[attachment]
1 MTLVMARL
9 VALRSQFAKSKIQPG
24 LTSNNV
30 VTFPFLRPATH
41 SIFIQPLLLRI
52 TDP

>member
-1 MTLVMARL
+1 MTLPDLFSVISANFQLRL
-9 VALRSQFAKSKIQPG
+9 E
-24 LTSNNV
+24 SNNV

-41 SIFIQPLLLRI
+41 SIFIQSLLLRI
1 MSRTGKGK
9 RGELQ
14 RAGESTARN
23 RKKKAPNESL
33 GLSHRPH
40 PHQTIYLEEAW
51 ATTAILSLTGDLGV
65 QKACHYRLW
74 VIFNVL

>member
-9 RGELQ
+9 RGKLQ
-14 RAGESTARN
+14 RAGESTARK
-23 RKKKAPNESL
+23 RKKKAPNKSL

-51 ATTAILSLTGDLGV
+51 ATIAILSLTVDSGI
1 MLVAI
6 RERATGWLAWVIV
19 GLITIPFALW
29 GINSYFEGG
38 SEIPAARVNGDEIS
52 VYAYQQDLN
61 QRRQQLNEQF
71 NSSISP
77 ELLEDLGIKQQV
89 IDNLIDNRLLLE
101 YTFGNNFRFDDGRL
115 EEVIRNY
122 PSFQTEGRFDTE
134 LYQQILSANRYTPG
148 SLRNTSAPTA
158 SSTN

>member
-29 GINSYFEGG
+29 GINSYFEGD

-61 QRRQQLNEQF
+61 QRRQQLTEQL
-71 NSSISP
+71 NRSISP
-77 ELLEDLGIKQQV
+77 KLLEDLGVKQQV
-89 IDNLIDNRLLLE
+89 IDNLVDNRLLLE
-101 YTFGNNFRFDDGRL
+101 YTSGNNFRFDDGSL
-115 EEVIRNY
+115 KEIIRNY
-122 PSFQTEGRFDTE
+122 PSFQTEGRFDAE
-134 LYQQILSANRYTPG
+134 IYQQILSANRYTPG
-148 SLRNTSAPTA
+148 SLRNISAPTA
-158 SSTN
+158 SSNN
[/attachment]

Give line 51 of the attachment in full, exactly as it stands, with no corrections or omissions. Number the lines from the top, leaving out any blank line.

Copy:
-29 GINSYFEGG